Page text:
There is art in computing and plain application of concepts which makes it a science. But the most important thing is that the science is not predictable enough (as of now), thats why we still have schedule over-runs, etc

Anonymous said...

I always wonder why we have predictable models (as in wind tunnels, model bridges, etc) for everything - aeronautics, civil engg, mechanical engg, but not for programming. One thing is that programming does not scale - but why is that? Is it the complexity?

kattricker said...

Thanks for this very interesting observation Gops. Art is something that requires a lot of human senses to coordinate to produce and appreciate. It requires intellectual skills rather than occupational or professional skills. Its inherent complexity comes from this very reason. The extra bit of senses and feeling is what we might call artistic talent. It may or may not be perfected by practice. There may be art in computing, but I feel its more scientific marvel than art.

Gops said...

Thanks Karthi, for your message. Its great to have people post comments!!! My replies appear below.

[quote] ...Art is something that requires a lot of human senses to coordinate to produce and appreciate. [/quote]

Isn't that the same for technology?

[quote]It requires intellectual skills rather than occupational or professional skills. [/quote]

Again, very true for technology, which requires occupational and intellectual skills

[quote] Its inherent complexity comes from this very reason. The extra bit of senses and feeling is what we might call artistic talent. [/quote]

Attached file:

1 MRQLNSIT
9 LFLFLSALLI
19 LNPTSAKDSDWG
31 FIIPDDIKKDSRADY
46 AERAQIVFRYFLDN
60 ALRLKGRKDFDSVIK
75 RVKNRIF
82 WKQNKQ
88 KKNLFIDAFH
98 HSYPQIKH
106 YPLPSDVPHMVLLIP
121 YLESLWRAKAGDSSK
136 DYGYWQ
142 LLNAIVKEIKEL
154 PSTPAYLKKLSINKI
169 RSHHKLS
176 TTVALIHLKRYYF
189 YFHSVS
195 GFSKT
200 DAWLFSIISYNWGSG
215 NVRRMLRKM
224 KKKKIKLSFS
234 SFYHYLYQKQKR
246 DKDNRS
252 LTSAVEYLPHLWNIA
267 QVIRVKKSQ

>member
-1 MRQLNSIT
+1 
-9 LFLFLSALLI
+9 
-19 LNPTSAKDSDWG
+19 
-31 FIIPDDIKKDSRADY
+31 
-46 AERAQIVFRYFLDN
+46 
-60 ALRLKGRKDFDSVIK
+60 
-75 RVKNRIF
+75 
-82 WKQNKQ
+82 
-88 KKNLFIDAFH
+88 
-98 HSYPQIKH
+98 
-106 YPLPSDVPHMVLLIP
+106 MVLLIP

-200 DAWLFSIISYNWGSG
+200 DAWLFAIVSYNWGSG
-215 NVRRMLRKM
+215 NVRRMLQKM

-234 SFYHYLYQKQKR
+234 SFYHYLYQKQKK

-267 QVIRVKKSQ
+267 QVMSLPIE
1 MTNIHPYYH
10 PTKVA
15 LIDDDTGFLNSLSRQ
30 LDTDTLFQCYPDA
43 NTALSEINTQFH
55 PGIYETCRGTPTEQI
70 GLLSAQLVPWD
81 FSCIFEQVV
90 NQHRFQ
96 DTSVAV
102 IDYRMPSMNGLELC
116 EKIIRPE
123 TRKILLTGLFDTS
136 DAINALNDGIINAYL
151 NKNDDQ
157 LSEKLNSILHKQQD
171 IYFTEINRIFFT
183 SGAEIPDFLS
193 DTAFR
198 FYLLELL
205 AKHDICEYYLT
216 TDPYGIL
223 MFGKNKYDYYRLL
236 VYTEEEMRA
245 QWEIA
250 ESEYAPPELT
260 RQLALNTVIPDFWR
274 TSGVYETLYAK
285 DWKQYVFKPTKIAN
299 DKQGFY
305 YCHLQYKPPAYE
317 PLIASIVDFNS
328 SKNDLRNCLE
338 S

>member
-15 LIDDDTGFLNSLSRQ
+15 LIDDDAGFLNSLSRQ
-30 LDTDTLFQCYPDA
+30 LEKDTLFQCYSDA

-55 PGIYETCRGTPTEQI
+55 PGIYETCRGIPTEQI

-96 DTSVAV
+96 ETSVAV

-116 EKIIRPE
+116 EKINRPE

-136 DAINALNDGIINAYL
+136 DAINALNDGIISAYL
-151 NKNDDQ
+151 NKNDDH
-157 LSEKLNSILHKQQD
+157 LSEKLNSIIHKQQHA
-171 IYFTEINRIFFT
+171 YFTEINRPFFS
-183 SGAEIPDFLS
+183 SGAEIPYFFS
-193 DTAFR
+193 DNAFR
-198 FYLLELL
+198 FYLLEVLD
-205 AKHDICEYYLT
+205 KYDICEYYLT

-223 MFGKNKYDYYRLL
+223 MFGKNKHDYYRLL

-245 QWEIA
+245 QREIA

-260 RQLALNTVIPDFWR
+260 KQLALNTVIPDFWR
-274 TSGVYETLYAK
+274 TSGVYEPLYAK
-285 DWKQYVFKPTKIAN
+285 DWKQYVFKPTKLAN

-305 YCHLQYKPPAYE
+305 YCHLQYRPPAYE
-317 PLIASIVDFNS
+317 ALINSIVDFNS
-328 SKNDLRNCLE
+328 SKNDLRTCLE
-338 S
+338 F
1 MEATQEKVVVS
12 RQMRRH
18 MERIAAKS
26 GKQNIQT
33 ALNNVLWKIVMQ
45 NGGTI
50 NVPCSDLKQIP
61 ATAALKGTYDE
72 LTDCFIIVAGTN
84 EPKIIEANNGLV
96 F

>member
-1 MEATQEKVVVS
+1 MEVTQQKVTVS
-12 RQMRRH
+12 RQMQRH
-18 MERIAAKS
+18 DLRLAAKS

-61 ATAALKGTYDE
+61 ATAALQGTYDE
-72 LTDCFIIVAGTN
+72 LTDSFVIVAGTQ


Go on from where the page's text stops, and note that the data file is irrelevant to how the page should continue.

Me thinks there is something called tech talent as well. I've seen people with machines - they seem to sense what is going on in them - like they have a connection. Also true of software - don't you intrinsically _feel_ a kind of pleasure when you see a well constructed algorithm, not very much unlike a well composed song?

[quote]It may or may not be perfected by practice. [/quote]

I think it is very much practice. Bhimsen Joshi, for example, is said to have sung for hours, standing in a river early in the morning to perfect his voice. All the great musicians have done 'riyaz' for hours to become perfect. Which is true for technology too - a Balbir Singh sits up late in the night to write a compiler which is not a work item, nor is a study assignment - precisely what makes him tick.

[quote] There may be art in computing, but I feel its more scientific marvel than art. [/quote]

I agree that my post is subjective, a disclaimer I made in the beginning itself. But you cannot disagree with the commonalities I've brought out in my post. Also, how about the adding the fact that the same source creates both art and technology - the well of human creativity.